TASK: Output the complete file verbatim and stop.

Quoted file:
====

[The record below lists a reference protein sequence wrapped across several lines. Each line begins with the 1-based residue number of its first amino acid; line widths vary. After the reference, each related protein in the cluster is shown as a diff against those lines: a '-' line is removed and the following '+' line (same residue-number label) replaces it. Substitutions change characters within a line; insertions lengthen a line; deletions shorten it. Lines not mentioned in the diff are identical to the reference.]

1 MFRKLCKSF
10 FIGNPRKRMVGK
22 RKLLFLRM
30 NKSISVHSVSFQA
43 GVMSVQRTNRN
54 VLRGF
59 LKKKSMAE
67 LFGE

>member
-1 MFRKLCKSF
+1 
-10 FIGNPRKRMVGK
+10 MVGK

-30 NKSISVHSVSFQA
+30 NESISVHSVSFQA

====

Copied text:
[The record below lists a reference protein sequence wrapped across several lines. Each line begins with the 1-based residue number of its first amino acid; line widths vary. After the reference, each related protein in the cluster is shown as a diff against those lines: a '-' line is removed and the following '+' line (same residue-number label) replaces it. Substitutions change characters within a line; insertions lengthen a line; deletions shorten it. Lines not mentioned in the diff are identical to the reference.]

1 MFRKLCKSF
10 FIGNPRKRMVGK
22 RKLLFLRM
30 NKSISVHSVSFQA
43 GVMSVQRTNRN
54 VLRGF
59 LKKKSMAE
67 LFGE

>member
-1 MFRKLCKSF
+1 
-10 FIGNPRKRMVGK
+10 MVGK

-30 NKSISVHSVSFQA
+30 NESISVHSVSFQA